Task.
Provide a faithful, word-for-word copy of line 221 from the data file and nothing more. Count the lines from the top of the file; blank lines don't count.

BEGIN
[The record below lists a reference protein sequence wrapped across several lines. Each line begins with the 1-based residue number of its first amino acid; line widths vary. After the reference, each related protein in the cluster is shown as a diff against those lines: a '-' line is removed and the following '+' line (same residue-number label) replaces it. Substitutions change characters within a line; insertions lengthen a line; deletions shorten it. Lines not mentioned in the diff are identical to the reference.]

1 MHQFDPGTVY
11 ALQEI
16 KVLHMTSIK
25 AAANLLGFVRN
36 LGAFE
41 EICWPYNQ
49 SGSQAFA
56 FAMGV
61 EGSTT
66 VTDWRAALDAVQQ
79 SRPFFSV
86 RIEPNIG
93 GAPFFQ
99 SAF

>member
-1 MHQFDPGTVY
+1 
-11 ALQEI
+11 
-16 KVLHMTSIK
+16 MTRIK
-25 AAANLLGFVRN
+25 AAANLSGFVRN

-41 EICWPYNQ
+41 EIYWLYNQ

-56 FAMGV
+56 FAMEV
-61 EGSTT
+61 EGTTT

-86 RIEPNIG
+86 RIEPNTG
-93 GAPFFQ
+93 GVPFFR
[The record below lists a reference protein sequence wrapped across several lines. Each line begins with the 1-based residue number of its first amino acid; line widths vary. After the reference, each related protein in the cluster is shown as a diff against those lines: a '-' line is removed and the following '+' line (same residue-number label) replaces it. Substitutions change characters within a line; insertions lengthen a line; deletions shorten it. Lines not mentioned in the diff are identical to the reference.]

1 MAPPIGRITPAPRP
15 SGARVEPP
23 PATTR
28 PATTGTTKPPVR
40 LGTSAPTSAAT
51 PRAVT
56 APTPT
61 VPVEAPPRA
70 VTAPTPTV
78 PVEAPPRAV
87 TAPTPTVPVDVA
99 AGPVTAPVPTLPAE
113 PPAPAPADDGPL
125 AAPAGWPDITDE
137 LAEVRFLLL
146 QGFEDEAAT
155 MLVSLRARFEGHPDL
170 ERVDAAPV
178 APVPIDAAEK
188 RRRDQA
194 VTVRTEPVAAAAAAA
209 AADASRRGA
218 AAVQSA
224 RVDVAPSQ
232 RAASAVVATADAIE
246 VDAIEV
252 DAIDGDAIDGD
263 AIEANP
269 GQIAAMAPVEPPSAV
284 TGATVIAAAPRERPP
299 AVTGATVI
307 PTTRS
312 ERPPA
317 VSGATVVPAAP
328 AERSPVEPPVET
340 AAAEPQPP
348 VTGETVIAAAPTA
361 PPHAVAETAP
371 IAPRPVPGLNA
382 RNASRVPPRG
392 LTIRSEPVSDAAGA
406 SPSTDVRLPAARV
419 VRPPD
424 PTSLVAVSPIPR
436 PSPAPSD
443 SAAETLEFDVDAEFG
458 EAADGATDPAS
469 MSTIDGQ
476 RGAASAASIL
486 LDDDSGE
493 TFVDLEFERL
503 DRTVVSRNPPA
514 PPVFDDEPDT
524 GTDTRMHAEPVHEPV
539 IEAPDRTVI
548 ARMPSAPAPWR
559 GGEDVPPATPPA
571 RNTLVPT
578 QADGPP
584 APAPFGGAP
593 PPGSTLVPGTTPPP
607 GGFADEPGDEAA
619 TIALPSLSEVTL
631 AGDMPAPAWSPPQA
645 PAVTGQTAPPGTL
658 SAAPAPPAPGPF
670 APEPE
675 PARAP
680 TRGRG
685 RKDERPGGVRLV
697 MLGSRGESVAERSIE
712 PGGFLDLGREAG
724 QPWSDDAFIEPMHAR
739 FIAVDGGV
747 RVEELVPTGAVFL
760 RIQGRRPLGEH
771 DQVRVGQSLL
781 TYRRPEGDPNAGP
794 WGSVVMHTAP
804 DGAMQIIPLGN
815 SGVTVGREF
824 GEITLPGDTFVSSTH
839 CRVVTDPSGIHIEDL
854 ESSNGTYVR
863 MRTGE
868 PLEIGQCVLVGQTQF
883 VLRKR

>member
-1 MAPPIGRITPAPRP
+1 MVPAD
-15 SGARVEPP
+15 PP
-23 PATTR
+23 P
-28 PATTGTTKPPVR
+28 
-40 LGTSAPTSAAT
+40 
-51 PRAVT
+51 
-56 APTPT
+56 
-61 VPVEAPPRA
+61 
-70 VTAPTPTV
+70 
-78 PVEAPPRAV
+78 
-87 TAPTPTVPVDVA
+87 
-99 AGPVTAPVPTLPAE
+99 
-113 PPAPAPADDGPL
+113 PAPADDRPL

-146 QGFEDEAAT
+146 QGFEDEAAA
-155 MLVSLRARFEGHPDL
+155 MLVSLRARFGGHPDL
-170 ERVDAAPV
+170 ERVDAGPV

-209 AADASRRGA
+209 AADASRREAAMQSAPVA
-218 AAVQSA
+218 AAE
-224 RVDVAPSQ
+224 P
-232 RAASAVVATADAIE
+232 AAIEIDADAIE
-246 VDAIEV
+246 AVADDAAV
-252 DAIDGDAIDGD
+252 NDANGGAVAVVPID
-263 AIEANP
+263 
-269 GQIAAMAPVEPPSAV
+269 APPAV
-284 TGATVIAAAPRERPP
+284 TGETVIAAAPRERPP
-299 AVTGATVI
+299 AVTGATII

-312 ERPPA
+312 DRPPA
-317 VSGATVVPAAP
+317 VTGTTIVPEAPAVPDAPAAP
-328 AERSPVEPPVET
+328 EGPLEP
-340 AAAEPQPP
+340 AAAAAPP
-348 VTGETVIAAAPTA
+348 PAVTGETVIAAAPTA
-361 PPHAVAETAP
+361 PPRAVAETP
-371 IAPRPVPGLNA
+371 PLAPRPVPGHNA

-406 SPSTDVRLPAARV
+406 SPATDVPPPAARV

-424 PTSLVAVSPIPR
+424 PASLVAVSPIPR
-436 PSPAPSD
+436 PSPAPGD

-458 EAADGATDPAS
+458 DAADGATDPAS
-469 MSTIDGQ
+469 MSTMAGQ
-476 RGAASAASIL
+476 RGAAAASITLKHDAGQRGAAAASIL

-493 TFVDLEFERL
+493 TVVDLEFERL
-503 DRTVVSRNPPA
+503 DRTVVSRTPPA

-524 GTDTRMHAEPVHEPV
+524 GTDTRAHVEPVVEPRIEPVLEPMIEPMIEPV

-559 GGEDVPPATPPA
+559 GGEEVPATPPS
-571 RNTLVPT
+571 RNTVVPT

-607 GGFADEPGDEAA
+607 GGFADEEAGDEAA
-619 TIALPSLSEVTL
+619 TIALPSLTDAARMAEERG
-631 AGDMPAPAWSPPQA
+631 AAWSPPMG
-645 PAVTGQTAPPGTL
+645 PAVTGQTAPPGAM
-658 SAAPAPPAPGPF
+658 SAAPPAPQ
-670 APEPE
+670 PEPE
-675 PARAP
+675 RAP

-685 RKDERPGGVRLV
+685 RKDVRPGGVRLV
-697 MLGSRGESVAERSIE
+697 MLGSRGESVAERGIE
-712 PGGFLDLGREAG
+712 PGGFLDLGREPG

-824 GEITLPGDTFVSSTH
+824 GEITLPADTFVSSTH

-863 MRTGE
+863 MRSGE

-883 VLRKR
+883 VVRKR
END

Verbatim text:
+658 SAAPPAPQ